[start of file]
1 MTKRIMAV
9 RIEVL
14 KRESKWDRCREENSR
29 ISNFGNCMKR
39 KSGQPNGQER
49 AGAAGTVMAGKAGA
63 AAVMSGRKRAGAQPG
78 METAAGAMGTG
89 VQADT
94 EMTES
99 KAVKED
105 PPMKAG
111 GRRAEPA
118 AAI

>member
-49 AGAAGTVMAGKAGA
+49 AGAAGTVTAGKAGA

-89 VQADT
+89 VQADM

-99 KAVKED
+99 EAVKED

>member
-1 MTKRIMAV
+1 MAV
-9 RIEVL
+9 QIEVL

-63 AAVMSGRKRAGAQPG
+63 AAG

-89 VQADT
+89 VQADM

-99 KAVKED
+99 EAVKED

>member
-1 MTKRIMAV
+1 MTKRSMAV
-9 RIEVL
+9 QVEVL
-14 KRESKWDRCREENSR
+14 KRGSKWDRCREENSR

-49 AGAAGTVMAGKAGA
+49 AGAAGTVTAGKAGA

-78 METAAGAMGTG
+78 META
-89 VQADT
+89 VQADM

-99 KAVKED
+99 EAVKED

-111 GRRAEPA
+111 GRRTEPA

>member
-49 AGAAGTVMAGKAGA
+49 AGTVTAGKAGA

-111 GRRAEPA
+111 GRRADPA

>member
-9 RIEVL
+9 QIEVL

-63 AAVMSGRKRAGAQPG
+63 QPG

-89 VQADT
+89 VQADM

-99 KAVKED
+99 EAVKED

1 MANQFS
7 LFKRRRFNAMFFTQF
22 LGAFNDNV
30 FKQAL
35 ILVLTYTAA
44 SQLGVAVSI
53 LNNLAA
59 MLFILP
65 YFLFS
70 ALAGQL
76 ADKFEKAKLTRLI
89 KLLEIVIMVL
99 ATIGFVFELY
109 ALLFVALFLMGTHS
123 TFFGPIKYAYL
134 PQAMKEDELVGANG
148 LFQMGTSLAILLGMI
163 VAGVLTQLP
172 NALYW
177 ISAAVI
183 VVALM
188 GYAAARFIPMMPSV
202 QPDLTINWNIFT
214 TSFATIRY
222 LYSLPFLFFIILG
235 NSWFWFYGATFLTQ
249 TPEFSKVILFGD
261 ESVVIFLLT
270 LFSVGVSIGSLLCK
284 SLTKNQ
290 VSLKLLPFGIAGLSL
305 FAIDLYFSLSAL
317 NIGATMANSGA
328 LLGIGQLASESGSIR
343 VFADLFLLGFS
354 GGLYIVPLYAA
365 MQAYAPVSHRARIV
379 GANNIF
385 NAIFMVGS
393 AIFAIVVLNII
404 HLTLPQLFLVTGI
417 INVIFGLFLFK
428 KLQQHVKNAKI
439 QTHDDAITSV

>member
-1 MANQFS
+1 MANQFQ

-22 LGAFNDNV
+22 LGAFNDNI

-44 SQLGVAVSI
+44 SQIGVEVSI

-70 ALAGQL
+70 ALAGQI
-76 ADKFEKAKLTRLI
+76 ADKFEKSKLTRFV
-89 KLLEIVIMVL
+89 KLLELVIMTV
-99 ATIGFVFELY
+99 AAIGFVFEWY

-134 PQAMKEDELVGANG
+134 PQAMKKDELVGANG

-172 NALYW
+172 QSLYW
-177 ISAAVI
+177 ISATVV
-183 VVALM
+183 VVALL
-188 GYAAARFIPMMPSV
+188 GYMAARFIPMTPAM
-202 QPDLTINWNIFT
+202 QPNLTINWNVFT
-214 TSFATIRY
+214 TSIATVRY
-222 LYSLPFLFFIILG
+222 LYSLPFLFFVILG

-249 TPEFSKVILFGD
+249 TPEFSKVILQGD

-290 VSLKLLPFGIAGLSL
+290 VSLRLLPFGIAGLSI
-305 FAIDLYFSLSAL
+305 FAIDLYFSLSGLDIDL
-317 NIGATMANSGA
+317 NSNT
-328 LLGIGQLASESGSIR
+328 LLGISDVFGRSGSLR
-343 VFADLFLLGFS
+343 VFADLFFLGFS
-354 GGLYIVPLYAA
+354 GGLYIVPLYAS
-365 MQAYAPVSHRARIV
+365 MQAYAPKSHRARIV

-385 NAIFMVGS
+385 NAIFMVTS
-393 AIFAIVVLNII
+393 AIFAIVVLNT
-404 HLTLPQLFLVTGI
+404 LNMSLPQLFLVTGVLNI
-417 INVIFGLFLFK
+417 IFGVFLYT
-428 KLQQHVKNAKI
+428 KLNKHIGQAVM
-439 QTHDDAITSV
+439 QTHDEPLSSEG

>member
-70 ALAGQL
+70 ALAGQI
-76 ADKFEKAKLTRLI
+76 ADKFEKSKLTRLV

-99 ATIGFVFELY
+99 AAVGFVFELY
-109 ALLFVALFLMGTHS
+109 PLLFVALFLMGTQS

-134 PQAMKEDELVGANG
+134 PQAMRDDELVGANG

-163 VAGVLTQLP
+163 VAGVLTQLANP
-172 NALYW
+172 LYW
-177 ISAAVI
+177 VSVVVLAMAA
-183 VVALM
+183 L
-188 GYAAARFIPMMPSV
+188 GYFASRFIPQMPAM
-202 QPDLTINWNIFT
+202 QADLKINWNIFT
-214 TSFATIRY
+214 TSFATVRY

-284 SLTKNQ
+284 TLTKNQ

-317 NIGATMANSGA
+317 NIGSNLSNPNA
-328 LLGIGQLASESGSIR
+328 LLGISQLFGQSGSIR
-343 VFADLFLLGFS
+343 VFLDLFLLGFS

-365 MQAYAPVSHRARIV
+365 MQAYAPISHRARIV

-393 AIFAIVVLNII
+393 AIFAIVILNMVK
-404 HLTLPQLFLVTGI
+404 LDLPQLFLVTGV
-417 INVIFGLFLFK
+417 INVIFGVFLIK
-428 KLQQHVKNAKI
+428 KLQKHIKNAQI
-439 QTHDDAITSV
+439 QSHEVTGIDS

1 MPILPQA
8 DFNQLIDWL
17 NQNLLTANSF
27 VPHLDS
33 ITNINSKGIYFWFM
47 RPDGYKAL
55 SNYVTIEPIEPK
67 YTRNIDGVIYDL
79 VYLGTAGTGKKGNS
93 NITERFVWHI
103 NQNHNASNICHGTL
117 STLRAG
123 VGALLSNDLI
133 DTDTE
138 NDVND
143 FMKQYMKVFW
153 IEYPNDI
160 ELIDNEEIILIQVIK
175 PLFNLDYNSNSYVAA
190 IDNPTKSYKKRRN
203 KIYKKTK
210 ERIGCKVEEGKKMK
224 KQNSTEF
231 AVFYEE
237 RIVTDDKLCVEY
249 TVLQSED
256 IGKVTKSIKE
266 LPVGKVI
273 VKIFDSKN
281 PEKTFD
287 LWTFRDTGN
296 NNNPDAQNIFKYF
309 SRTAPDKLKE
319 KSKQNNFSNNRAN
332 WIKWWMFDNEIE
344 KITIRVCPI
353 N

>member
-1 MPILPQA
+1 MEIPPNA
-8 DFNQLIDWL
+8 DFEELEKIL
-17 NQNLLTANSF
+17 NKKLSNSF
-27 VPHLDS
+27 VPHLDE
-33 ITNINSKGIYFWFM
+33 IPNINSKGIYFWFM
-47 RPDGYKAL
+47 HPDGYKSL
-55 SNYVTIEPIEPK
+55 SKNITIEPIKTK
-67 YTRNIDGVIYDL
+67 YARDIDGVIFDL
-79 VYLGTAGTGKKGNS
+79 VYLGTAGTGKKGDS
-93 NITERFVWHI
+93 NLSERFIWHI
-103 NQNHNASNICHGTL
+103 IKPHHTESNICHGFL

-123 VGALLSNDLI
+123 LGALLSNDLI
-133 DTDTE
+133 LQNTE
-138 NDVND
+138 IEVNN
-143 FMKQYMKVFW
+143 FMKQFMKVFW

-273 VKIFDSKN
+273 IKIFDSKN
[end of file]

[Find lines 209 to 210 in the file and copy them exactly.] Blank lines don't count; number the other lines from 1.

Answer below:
+428 KLQKHIKNAQI
-439 QTHDDAITSV